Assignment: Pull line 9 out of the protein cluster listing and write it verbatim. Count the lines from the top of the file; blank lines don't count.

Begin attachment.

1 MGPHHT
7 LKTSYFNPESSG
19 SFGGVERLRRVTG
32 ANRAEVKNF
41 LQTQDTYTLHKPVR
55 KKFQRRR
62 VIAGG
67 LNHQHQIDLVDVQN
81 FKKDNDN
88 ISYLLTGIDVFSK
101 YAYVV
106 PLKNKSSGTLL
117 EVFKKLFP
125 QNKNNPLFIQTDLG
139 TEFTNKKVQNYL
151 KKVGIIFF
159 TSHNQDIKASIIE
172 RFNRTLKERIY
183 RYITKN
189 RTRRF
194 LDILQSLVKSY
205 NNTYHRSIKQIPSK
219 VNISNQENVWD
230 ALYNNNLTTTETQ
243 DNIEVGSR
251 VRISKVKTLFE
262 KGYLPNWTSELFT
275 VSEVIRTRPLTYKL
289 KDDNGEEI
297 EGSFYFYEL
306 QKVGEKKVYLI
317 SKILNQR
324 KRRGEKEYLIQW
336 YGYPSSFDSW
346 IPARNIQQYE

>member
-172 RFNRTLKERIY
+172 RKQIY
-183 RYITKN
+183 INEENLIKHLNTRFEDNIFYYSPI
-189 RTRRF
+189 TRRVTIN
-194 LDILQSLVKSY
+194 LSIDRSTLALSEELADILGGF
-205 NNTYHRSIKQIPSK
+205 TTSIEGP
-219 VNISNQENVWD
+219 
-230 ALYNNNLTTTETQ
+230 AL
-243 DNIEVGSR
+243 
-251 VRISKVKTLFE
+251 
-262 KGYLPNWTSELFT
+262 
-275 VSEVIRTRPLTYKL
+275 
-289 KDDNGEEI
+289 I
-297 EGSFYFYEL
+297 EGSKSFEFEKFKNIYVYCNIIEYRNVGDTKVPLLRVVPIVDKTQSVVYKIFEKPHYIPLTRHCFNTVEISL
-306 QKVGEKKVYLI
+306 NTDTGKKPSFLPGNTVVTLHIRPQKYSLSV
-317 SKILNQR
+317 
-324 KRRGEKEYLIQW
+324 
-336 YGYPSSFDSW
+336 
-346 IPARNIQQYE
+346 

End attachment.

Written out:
81 FKKDNDN